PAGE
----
Forgiveness is not denial of the hurt. Pride will often cause us to “not allow the person who hurt us the satisfaction” of knowing we are wounded. That is absurd. Acknowledge the reality of the injury but make the choice and decision of your will to be healed.
Forgiveness is eliminating revenge as an option. Lewis Smedes makes a brilliant point about revenge. No matter how much we try “we cannot get even; this is the inner fatality of revenge.” When you start trying to get even you have lost. How many times must I gossip about you to get “even” for the hurt you caused me? When is the scale even? Or do I need to have the scale tip a bit toward me to be satisfied? What a self-defeating pursuit that becomes! And the truth proclaimed by Josh Billings is “there is no revenge so complete as forgiveness.”
Forgiveness means understanding that hurt is part of the faith tour contract that we signed when we decided to follow Jesus. Author David Stoop notes that, “People choose the Path of Bitterness when they get caught up in trying to understand the reasons for the offense. They think, if only they could understand why the other person did what he or she did, they could get over it
and let it go.” I have three words for that approach….does not work.
The late author Lewis Smedes wrote powerfully about forgiveness. He often spoke of how only forgiveness can “release us from the grip of our history.” We cannot change an abusive upbringing. We cannot alter dysfunctional theological training that denied grace. We cannot simply deny the hurts that have been visited upon us and be spiritually free. Only forgiveness can release us from the grip of these real and historical events.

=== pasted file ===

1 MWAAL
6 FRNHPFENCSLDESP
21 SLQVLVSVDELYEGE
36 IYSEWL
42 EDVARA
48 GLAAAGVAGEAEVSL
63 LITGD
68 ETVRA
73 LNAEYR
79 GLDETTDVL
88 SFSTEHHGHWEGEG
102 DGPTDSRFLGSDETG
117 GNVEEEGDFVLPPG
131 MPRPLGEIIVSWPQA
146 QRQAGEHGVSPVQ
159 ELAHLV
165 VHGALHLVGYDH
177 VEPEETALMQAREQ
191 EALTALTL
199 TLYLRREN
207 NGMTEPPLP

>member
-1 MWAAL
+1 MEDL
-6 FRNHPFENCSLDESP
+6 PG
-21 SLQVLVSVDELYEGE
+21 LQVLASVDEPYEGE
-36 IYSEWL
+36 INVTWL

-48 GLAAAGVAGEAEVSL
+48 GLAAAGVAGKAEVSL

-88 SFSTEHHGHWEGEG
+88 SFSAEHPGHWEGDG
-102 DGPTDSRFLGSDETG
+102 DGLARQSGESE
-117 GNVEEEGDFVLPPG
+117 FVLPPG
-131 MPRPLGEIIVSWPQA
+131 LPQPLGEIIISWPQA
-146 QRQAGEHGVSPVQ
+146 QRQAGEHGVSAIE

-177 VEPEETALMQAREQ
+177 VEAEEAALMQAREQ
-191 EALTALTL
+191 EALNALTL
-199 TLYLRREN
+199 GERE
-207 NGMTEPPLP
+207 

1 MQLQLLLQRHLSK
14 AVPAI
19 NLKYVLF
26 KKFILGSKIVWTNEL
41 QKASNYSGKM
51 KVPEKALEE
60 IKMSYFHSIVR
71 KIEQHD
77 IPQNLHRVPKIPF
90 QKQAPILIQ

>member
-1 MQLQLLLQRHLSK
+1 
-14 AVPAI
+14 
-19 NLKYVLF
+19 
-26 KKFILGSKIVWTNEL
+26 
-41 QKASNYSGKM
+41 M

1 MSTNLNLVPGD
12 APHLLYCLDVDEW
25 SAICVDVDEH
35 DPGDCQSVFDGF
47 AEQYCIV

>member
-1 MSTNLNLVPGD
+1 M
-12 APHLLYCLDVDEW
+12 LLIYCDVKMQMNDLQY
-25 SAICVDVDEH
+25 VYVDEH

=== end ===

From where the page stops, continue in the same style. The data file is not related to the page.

So I would say this to my wounded brother who wrote the message to me. Yes, I believe you do need to forgive that pastor. But the reason you need to forgive is that Jesus knew that is the only way for you to be fully healed. You have a Savior who understands the pain of betrayal. So I am going to ask you to be selfish and forgive. Say what? I have heard bitterness described as drinking rat poison and hoping the other person dies. The comparison works for me. It is vital to your spiritual well being to forgive this person. When you follow the directive of Jesus and forgive you are free to concentrate on the blessings in your life. Is this easy? Of course not. I believe that forgiveness is the single hardest thing that Jesus asks us to do. But He knows how important forgiveness is for own growth. Will you go to Hell if you die today without forgiving this person? I don’t believe that for a moment. The redemptive act of Jesus on the cross literally has you (and sins past, present, and future) covered. But why would you want to live in anger and distress when Jesus has something better for you? The Apostle Paul’s wrote these words in Colossians.
Bear with each other and forgive whatever grievances you may have against one another. Forgive as the Lord forgave you. Col 3 NIV
You and I have been forgiven of much. Thomas Fuller observed that “He that cannot forgive others breaks the bridge over which he must pass himself; for every man has to be forgiven.” A
Christian who is not forgiving is a Christian who is not growing. I am going to pray for you to make the choice to forgive. God will do the rest.
May I add that no one who has the courage and maturity to make that choice will ever be called a doormat in my book.